Sawa blues is the term that Muntu Valdo himself has coined for his own music, and at the root of many songs is a rhythmic and melodic sensibility that flows from the rich wellspring of timeless Cameroonian folk music, but this base is enriched by a wide range of idioms that are part of the African Diaspora, from Brazilian samba to American soul and jazz. If, on accasion, Muntu Valdo recalls the iconic Tres Pontas troubadour Milton Nascimento that may well be because he has found a way into his world through the motherland roots upon which it stands.
Yet there are distinct western sensibilities that pervade The One & The Many, be it the languorous blues resonances and melancholic trills of harmonica that reflect the singer's enduring allegiance to a universal folk balladry that would count the two Bobs, messieurs Dylan and Marley, as much as a certain Stevie Wonder, a man who also knows something of the art of homme orchestre.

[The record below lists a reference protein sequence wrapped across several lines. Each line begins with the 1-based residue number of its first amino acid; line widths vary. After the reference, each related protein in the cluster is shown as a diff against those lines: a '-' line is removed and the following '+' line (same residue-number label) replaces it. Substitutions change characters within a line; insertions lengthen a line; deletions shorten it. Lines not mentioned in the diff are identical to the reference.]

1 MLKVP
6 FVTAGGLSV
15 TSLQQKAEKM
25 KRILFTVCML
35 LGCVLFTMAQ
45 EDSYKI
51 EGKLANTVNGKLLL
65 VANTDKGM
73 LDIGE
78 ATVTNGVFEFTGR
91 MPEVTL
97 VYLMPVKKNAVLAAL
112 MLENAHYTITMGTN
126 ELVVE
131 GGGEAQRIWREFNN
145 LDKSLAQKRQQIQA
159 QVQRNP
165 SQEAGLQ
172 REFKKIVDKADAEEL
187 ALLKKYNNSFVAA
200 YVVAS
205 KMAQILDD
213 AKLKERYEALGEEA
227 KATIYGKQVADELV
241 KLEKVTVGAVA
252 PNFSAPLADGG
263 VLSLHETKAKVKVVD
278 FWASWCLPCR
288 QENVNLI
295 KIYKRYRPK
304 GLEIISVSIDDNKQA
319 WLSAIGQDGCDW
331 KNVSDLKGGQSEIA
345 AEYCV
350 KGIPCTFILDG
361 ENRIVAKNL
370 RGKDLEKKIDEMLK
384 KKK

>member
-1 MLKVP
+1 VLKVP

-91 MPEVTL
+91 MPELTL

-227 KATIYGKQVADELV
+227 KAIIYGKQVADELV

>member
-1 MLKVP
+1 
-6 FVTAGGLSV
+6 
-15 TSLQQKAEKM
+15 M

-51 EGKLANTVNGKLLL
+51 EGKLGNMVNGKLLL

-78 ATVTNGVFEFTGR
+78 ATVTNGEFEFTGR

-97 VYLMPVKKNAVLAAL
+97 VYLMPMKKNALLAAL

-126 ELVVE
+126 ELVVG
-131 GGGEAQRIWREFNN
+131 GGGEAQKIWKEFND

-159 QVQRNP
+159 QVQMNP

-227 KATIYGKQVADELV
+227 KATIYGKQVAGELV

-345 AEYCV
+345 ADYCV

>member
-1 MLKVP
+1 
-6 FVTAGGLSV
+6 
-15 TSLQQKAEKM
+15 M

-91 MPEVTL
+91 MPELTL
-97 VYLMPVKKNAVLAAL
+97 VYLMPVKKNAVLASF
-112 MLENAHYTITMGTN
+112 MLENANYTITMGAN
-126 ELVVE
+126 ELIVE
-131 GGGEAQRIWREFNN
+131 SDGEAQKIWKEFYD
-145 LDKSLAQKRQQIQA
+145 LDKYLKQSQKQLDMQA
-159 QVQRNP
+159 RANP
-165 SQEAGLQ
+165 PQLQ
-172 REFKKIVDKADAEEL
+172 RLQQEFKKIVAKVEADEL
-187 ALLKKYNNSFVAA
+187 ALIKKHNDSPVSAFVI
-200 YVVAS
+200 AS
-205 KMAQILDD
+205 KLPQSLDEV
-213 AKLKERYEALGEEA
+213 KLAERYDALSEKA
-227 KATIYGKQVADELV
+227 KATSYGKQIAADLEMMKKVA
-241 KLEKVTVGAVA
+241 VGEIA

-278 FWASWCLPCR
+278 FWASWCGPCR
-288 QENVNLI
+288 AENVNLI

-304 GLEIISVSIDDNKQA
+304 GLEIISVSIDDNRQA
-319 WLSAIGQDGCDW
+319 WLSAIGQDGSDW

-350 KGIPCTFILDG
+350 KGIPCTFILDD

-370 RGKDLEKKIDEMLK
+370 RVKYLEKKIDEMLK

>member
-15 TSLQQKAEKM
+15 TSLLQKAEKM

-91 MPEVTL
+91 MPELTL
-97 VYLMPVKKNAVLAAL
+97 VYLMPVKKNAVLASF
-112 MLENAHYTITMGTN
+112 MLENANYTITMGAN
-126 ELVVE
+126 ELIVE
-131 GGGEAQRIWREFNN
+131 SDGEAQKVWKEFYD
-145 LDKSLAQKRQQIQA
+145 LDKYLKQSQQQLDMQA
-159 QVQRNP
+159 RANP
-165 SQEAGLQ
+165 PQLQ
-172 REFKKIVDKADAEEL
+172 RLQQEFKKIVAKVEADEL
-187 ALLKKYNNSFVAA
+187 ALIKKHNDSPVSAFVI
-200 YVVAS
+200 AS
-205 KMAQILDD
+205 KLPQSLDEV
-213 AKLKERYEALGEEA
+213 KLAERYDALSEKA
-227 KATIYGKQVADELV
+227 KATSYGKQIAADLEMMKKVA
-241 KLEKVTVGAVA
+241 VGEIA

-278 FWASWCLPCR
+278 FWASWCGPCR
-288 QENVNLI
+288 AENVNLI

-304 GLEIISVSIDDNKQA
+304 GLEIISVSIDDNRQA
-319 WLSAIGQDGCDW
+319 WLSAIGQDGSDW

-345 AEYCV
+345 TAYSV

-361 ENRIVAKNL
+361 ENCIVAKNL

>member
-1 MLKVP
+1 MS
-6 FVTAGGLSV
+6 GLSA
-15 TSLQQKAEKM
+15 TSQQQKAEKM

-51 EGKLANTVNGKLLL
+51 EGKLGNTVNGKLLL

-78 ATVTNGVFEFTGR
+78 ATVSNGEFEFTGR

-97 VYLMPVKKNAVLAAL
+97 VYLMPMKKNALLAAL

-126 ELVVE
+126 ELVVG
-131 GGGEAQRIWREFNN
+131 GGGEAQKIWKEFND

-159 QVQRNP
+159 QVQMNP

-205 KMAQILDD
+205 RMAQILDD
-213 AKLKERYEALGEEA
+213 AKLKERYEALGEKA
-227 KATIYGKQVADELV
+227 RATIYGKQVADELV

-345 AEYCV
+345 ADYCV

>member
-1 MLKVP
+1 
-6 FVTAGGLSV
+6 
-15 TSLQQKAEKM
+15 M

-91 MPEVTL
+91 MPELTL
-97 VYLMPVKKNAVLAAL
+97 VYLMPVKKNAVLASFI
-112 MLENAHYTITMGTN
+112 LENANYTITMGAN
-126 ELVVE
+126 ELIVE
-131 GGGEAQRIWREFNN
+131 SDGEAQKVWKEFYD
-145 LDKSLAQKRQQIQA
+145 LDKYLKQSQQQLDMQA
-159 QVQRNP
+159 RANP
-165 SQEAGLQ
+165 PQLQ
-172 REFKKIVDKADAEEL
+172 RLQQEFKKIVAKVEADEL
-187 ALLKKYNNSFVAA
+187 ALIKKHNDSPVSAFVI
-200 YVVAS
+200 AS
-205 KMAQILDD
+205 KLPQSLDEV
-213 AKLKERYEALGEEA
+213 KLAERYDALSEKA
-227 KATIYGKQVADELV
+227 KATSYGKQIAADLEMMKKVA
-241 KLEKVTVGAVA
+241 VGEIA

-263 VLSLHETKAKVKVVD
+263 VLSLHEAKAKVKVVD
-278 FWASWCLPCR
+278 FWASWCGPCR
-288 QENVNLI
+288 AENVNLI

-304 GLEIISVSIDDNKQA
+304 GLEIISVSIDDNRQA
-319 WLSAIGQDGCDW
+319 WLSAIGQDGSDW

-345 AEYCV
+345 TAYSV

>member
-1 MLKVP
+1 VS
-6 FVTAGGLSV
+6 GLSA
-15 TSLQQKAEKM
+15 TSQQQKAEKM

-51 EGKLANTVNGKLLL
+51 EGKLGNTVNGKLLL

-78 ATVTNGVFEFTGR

As is a case with these illustrious figures, Muntu Valdo attaches great importance to words and ideas as well as music. The One & The Many has a cogent emotional, spiritual and philosophical subtext that builds upon the artist's debut Gods & Devils, which cast a shrewd, penetrating eye upon the duality at the earth of every human being. Each and every one of us has the potential to be divinity and demon, light and dark, selfless and selfish. The One & The Many addresses solidarity and the complex relationship between individual and collective in many different ways, exploring the fact that a single entity is born of many sources.